Bologna the Bountiful

Bologna is called “La grassa” or “the fat” city. The correct translation should be “the bountiful” as the fat represents richness. I learned this when on a food tour with Cook Italy.

The plaque explaining where the salami makers created “the fat” myth about Bologna.

The origin of the name comes from Bologna’s production of bologna, or as they call it here, mortadella. To be a protected status mortadella, there is a required number of fat squares in each.

Rich delicious mortadella.

Normally, to preserve meat, before refrigeration, is to salt, dry, or cover with fat. Bologna invented the boiling of this meat product and the city became famous for it. Hence why in the United States, mortadella is called bologna or boloney.

Bologna is also famous for its covered sidewalks, over 70 kilometers of them. Also, the red brick. But, mostly, Bologna is famous for being a foodie city. The city anchors the food valley (which is also motor valley) of Emilia Romagna.

Bountiful Bologna is often overlooked by tourists. That’s kind of nice. There are many foreigners in Bologna because Bologna has the oldest (still functioning) university in the world (started in 1088). True, the center of the town is a bit crowded but slip down a side street and you can soon imagine your own medieval scholarly wanderings. Or just shop.

So next time someone calls Bologna fat, you know that it’s bountiful. Enjoy it for yourself. More later about where to eat, shop, and stay in bountiful Bologna.

See and Eat Rome with Sophie

Suppli

Want to try Roman foods? Wish you had a Roman friend who lights up a shop when she walks in? Wish you were Stanley Tucci? Then try a food tour with Sophie Minchilli, on her tour called “Rome with Sophie”. It is a pleasant walk with some history but mainly food tastings. You may try suppli, cheese, wine, cookies, pizza, prosciutto, gelato, coffee, and visit old markets and neighborhoods of Rome. We chose the “three neighborhoods tour” of Campo di Fiori, Jewish ghetto, and Trastevere. Sophie has known some of the shop owners all her life and it shows. You get a real “insider’s” tour. It is clear that they love her. You might risk feeling the same way.

Roman pizza

The tour cost 140 Euro but she gave us a COVID discount. The max group size is six people and the tour takes about three hours. She does tours starting late morning and also late afternoon. Ours started at 11 a.m., as she accommodated our schedule, but it’s better to start earlier to avoid the crowds. The food tour was a good intro. It’s more an array, rather than an in-depth lesson in food, but good if you are new to Rome or just visiting. As you fill up on food, Sophie will adapt the tour. Some can’t hack it to the prosciutto or gelato stop. The day we went, we forewent the gelato for a sit down with an alcohol-free aperitif. Along the way, Sophie will get you snacks, answer questions, and explain food in Rome.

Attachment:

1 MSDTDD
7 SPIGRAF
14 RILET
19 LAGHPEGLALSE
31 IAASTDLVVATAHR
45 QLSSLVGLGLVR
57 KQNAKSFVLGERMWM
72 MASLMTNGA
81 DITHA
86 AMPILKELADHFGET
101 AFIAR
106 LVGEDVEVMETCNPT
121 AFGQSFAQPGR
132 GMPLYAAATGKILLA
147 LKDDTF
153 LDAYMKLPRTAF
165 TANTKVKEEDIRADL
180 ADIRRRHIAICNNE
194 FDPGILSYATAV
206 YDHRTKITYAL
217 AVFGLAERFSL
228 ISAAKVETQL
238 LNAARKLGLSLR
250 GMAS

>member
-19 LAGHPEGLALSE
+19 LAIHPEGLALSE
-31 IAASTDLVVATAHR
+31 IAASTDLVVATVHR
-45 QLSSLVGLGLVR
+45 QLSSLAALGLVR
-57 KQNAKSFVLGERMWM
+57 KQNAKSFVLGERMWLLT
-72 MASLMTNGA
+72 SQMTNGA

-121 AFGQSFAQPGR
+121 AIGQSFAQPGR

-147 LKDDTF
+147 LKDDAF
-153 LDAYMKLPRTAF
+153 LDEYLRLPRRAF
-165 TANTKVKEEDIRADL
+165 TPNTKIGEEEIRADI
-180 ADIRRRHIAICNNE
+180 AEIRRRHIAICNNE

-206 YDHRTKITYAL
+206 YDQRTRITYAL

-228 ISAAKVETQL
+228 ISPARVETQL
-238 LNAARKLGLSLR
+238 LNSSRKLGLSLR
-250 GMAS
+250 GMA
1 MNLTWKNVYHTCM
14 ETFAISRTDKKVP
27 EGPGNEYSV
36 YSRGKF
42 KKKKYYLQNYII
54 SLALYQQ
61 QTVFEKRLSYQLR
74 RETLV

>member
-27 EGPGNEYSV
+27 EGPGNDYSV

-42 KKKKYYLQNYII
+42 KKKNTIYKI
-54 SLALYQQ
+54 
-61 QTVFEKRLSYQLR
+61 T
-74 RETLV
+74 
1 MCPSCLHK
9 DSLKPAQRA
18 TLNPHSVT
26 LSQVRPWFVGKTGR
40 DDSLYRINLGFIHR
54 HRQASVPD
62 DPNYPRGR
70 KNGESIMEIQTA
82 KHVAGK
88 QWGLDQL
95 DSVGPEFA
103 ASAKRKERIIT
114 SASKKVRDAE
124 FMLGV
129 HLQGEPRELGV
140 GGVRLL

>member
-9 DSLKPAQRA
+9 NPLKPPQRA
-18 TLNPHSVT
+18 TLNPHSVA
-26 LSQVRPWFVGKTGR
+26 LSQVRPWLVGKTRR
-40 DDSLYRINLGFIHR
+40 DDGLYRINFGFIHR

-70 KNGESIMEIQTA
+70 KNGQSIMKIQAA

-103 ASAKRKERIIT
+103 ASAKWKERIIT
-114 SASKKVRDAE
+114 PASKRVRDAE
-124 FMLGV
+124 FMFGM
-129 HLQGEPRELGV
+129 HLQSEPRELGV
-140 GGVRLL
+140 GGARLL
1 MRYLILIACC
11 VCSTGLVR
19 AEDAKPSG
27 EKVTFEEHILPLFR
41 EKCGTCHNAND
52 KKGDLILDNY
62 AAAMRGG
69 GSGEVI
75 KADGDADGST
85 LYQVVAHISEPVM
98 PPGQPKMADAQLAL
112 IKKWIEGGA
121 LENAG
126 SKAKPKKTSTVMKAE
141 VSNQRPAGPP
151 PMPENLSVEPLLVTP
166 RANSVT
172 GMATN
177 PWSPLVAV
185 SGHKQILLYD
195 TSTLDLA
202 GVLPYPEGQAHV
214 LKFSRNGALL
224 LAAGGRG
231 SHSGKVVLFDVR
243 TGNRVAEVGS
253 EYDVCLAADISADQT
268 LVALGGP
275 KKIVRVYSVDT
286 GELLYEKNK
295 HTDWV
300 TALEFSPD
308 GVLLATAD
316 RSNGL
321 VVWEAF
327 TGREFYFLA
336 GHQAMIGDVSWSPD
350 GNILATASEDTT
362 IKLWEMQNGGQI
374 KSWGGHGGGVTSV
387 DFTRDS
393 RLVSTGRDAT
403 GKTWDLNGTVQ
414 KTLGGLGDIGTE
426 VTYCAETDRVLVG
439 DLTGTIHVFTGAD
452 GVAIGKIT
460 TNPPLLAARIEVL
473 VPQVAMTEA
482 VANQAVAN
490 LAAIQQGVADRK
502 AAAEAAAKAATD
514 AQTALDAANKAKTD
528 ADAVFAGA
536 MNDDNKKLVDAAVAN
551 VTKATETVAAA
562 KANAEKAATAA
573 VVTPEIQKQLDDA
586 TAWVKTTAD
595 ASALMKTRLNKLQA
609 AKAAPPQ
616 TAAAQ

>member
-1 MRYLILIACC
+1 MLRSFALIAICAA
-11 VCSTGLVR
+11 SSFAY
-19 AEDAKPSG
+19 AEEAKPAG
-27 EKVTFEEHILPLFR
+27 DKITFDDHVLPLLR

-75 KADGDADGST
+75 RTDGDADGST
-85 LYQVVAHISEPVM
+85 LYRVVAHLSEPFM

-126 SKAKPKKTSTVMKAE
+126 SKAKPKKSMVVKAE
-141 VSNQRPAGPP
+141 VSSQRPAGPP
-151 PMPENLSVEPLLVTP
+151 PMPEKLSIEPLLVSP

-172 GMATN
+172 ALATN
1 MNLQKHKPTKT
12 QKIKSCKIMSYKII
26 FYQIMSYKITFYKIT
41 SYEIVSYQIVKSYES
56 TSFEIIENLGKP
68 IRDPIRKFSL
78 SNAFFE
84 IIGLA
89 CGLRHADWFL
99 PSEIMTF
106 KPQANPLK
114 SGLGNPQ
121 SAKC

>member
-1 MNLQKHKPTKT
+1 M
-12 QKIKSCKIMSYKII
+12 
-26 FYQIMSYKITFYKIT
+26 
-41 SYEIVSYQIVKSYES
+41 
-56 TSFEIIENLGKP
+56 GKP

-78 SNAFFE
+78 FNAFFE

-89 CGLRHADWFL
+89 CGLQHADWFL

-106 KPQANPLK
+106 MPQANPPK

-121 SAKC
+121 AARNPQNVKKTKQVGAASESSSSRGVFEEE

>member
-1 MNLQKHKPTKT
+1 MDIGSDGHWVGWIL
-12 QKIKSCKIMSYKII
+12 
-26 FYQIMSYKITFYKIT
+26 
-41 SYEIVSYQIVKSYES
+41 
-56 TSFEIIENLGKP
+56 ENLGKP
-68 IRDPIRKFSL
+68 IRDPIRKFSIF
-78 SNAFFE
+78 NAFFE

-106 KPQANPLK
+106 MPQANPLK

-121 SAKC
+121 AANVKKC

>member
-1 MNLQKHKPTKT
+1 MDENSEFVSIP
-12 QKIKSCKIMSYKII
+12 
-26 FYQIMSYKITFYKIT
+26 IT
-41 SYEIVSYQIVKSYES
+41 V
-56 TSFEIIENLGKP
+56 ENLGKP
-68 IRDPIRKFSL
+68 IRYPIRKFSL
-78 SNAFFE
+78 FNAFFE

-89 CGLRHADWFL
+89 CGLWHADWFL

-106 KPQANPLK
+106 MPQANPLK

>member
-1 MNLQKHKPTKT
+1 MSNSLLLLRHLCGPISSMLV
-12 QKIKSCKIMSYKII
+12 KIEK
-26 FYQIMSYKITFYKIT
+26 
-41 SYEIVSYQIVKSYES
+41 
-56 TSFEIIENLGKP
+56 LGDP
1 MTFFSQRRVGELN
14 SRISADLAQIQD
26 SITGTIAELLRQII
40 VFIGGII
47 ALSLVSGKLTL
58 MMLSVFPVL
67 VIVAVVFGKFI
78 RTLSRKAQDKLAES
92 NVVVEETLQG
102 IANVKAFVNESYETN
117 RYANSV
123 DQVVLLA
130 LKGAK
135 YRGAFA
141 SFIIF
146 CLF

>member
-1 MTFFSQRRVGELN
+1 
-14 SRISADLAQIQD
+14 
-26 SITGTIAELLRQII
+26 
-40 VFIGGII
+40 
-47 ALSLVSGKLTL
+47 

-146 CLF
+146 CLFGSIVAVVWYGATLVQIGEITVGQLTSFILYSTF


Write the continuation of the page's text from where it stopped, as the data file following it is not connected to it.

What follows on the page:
In the Jewish ghetto, we learned about the brass markers embedded in the cobblestones to mark where once there lived a Jewish family, killed during WWII. But, we also sat outside at the only table at a 400-year-old shop, eating cheese, feeling the ambience of ghetto life.

Sophie is half American/Italian and much beloved in her neighborhoods. If you want a tour in English and with someone young, she’s the perfect person. She and her mom, Elizabeth Minchilli, run longer tours of Puglia, and Sophie is expanding to one-day outings in Lazio (the region that includes Rome). Elizabeth Minchilli is an author (and friend of Elizabeth Gilbert, for those who are fans of Eat, Pray, Love) and well connected to the other tour guides in Rome. Sophie offers three tours in Rome and accepts payment via PayPal and cash. With her mother, Sophie also does food tours in other parts of Italy so you can spend a whole week with them and really feel Italian!

Puntarelli

Sophie Minchilli

Food Tours and Culinary Services in Rome

http://www.sophieminchilli.com

Instagram: @sminchilli

On Tripadvisor

A savory cookie.

My favorite part of the tour was the ghetto. I also enjoyed the spontaneous non-alcoholic aperitif discovery. I don’t know what it’s called but it was orange and bitter, yet refreshing, and slightly addictive.